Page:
From the moment you put the headset on, it’s clear Sony built PlayStation VR to be an extension of PlayStation 4. There’s no 360-degree library with a roaring fire or a shooting star against a night sky with floating game titles for you to interact with. You get the PlayStation 4 menu system, hovering in front of you courtesy of what Sony calls Cinematic Mode. A large, virtual screen floats in front of you, ready to do anything you want. Movies, non-VR PS4 games, web browsing, you name it. Anything passed through the HDMI port in the back of the sync box can be displayed in Cinematic Mode, which is basically a big curved window in a black void. It’s a little on the cold side, but you’re here to jump into games and not much else.
At the end of the day, PlayStation VR delivers what it was built to deliver. This is a VR gaming platform, plain and simple.
When you do decide to play a game, your first task is to confirm calibration with the camera by positioning yourself in the small box presented in the middle of your virtual display. This frequently means you have to move your body into position instead of remaining comfortably seated, but it’s the best way Sony has to make sure you’re going to have the best experience when the VR environment begins to fill the world around you. It’s a mildly frustrating when you’re already seated and comfortable, but worth it once the game starts.
Sony’s launch lineup is fantastic, and none of these games skip a beat. Batman: Arkham VR is exceptional, if a little brief. Eve: Valkyrie is just as beautiful and fun here as it is on the significantly more powerful Oculus Rift. The whole lineup is well formed and highly functional. No tracking issues, no lag, and the unique design of Sony’s display means you’re way less likely to notice any screen door effect while playing the games. There’s a healthy mix of indie titles too, including standing and moving games from HTC Vive like Job Simulator and The Brookhaven Experiment. Or, if you’d prefer not bother with a gamepad or move controllers, you can jam out to Headmaster with just your head and have some fun in a creepy soccer camp.
Read more: The best PlayStation VR games
One thing you will notice once someone starts playing games in PlayStation VR is the resolution hit PlayStation 4 takes on your television. The image everyone outside the VR headset sees is very low resolution, and quite grainy as well. It’s reasonable to assume this will be less of an issue with the more capable PlayStation 4 Pro, and to be clear it doesn’t affect gameplay or visual quality inside the headset at all. Once you turn PlayStation VR off, the same crisp experience you’re used to returns to the television.
At the end of the day, PlayStation VR delivers what it was built to deliver. This is a VR gaming platform, plain and simple. There’s no grand effort to create unique social experiences in VR, no effort to perfect a full room VR environment, and no grand illusion about its purpose in medicine or science. This is a way to take your gaming experience further through immersion. Sometimes that means standing up and throwing paper airplanes at floating robots, and sometimes that means looking to your left and right to really feel like you’re sitting in the driver’s seat of a very fast car. Immersion through storytelling is something game developers have gotten very good at over the last 10 years, and with PlayStation VR there’s an opportunity to pull the user in even deeper.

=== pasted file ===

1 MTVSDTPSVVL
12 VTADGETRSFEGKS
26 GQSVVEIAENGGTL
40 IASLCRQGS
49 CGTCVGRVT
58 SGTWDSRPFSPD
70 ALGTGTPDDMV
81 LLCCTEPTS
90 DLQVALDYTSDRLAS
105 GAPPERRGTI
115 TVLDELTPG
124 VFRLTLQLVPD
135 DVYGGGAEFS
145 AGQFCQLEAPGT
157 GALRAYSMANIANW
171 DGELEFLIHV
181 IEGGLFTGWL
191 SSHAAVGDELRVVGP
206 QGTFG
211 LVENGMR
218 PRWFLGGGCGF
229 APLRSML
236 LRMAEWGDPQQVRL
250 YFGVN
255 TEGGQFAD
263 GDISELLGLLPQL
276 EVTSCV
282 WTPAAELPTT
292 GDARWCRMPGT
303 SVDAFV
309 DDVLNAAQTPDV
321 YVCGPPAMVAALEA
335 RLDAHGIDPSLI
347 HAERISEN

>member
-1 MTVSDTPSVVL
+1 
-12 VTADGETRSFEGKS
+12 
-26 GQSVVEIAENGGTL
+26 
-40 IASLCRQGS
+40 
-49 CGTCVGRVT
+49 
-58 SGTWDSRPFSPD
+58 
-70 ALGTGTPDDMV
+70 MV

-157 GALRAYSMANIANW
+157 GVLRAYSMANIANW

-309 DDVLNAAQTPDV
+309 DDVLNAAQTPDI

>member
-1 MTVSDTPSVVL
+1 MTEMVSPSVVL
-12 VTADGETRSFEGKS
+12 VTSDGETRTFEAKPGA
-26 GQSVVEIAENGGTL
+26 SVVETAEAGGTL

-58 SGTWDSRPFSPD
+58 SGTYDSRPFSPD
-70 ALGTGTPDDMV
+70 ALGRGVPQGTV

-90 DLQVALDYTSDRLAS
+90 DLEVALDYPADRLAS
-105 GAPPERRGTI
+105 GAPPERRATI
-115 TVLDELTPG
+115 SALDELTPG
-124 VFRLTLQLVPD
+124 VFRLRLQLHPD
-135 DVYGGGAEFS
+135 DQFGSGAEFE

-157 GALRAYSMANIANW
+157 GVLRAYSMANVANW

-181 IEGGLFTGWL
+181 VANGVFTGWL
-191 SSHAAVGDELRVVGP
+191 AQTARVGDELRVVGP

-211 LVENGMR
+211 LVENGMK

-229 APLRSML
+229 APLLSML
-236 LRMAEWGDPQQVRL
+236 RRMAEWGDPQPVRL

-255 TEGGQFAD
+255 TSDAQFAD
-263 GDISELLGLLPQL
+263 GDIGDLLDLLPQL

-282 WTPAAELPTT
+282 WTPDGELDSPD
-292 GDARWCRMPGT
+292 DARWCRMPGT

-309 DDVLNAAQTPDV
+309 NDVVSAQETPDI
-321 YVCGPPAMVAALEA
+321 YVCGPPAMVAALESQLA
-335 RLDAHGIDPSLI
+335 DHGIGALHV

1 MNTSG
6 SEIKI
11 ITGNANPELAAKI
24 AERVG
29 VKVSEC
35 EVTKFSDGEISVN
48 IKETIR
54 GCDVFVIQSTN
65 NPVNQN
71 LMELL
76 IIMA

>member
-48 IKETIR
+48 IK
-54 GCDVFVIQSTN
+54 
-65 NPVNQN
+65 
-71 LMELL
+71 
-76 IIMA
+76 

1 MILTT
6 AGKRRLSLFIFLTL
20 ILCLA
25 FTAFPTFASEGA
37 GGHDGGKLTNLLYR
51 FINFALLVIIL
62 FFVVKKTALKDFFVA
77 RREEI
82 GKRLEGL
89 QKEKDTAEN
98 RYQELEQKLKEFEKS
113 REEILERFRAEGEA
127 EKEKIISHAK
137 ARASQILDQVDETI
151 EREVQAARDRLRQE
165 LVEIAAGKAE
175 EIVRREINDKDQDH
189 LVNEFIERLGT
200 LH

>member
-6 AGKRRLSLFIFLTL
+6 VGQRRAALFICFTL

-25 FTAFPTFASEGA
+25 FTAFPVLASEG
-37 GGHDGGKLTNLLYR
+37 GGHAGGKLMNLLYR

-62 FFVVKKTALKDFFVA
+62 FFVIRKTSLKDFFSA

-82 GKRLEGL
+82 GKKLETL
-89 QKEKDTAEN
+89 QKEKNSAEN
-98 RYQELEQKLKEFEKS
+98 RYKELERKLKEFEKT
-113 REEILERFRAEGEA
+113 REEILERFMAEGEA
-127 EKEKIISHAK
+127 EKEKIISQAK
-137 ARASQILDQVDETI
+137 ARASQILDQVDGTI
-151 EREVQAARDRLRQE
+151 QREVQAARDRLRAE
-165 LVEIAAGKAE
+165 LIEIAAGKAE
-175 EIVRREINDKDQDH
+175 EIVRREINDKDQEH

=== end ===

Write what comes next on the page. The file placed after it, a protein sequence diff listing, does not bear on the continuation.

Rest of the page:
Exactly what it needs to be
PlayStation VR Experience
My perspective when it comes to VR experiences is wildly different from most. I have access to every form of VR available today. I regularly host parties where friends come and play a few VR games over drinks. I’m always looking for the next great 360-degree video, and not because I write about VR all day. I love the immersion. I love the stories being told in this new format, and I love watching this community of VR users grow at such an exciting pace. It’s a real thrill for someone like me.
But I’ve never considered parking VR in my living room and keeping it there until PlayStation VR. I’m fortunate enough to have a separate space for VR, but I don’t feel compelled to move my PS4 to that space. There’s an inherently social aspect to playing these games in a room full of friends and family who can watch what is happening on the television as you play. While it could be argued that you can accomplish the same by connecting a gaming PC to your television, that quickly becomes a lot more complicated when something goes wrong. Plain and simple, Windows isn’t great when used from your couch with a gamepad. PlayStation 4 is. That helps make PlayStation VR a lot more living room friendly, which is a big deal.
Sony has created a VR system that is cheaper, more comfortable, and more stylish than anything else in its class.
None of the games I’ve played so far have blown me away, but they’ve all been great. Sony and its partners aren’t really pushing the envelope in any way when you’re in the games themselves, but it’s also not really necessary that they do so. PlayStation VR is being fuelled by familiar content, some thanks to exclusives and some thanks to existing VR developers moving their creations to this new headset. This isn’t new in that it should be considered as somehow better than Oculus Rift or HTC Vive, which is significant. PlayStation VR is an exercise in consumer adoption by focusing on pricing and availability, and the overall experience is more than good enough for most people who want to enjoy VR.